Tragedy is an imitation of an action that is serious, complete, and of a certain magnitude.  The tragedy is presented in the form of action, not narrative. It will arouse pity and fear in the audience as it witnesses the action.  It allows for an arousal of this pity and fear and creates an affect of purgation or catharsis of these strong emotions by the audience.  Tragedy is serious by nature in its theme and deals with profound problems.  These profound problems are universal when applied to the human experience.  In classical tragedy we find a protagonist at the center of the drama that is a great person, usually of upper class birth.  He is a good man that can be admired, but he has a tragic flaw, a hamartia, that will be the ultimate cause of his down fall.  This tragic flaw can take on many characteristics but it is most often too much pride or hubris.  The protagonist always learns, usually too late, the nature of his flaw and his mistakes that have caused his downfall.  He becomes self-aware and accepts the inevitability of his fate and takes full responsibility for his actions.  We must have this element of inevitability in tragedy.  There must be a cause and effect relationship from the beginning through the middle to the end or final catastrophe.  It must be logical in the conclusion of the necessary outcome.  Tragedy will involve the audience in the action and create tension and expectation.  With the climax and final end the audience will have learned a lesson and will leave the theatre not depressed or sullen, but uplifted and enlightened.



Comedy should have the view of a “comic spirit” and is physical and energetic.  It is tied up in rebirth and renewal, this is the reason most comedy end in weddings, which suggest a union of a couple and the expected birth of children.  In comedy there is absence of pain and emotional reactions, as with tragedy, and a replaced use of mans intellect.  The behavior of the characters presented in comedy is ludicrous and sometimes absurd and the result in the audience is one of correction of behaviors.  This correction of behaviors is the didactic element of comedy that acts as a mirror for society , by which the audience learns “don’t behave in ludicrous and absurd ways.”  The types of comedies can vary greatly; there are situation comedies, romantic comedies, sentimental comedies, dark comedies, comedy of manners, and pure farce.  The comic devices used by playwrights of comedy are: exaggeration, incongruity, surprise, repetition, wisecracks, and sarcasm.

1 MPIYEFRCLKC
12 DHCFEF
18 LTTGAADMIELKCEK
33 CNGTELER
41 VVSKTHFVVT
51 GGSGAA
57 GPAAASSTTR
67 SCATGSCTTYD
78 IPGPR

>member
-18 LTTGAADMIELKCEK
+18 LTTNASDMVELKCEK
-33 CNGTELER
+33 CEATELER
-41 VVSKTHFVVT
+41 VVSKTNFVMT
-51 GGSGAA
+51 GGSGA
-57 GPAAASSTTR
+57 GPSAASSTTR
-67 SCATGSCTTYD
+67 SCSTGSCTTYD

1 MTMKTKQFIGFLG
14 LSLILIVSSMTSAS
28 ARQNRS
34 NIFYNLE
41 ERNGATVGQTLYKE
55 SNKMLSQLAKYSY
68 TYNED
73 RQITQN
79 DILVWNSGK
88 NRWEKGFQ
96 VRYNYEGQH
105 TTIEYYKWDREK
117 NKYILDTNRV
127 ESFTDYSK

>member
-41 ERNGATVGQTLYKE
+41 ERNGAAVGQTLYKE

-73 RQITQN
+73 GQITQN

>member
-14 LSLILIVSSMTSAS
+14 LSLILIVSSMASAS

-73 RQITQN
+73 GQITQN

Melodrama is drama of disaster and differs from tragedy significantly, in that; forces outside of the protagonist cause all of the significant events of the plot.  All of the aspects of related guilt or responsibility of the protagonist are removed.  The protagonist is usually a victim of circumstance.  He is acted upon by the antagonist or anti-hero and suffers without having to accept responsibility and inevitability of fate.  In melodrama we have clearly defined character types with good guys and bad guys identified.  Melodrama has a sense of strict moral judgment.  All issues presented in the plays are resolved in a well-defined way.  The good characters are rewarded and the bad characters are punished in a means that fits the crime.